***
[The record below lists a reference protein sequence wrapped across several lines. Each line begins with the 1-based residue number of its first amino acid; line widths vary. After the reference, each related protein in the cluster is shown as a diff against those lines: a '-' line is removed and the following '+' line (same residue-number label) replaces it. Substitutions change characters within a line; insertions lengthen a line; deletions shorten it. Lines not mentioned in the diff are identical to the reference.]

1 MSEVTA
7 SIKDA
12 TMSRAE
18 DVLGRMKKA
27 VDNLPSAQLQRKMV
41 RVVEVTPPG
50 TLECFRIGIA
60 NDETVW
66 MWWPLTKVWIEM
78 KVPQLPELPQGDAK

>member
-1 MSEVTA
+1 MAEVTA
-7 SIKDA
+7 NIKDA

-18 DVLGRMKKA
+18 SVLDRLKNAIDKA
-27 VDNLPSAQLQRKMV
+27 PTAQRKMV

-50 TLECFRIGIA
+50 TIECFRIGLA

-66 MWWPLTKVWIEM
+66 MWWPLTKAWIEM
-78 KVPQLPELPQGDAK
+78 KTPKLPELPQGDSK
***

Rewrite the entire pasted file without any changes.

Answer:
[The record below lists a reference protein sequence wrapped across several lines. Each line begins with the 1-based residue number of its first amino acid; line widths vary. After the reference, each related protein in the cluster is shown as a diff against those lines: a '-' line is removed and the following '+' line (same residue-number label) replaces it. Substitutions change characters within a line; insertions lengthen a line; deletions shorten it. Lines not mentioned in the diff are identical to the reference.]

1 MSEVTA
7 SIKDA
12 TMSRAE
18 DVLGRMKKA
27 VDNLPSAQLQRKMV
41 RVVEVTPPG
50 TLECFRIGIA
60 NDETVW
66 MWWPLTKVWIEM
78 KVPQLPELPQGDAK

>member
-1 MSEVTA
+1 MAEVTA
-7 SIKDA
+7 NIKDA

-18 DVLGRMKKA
+18 SVLDRLKNAIDKA
-27 VDNLPSAQLQRKMV
+27 PTAQRKMV

-50 TLECFRIGIA
+50 TIECFRIGLA

-66 MWWPLTKVWIEM
+66 MWWPLTKAWIEM
-78 KVPQLPELPQGDAK
+78 KTPKLPELPQGDSK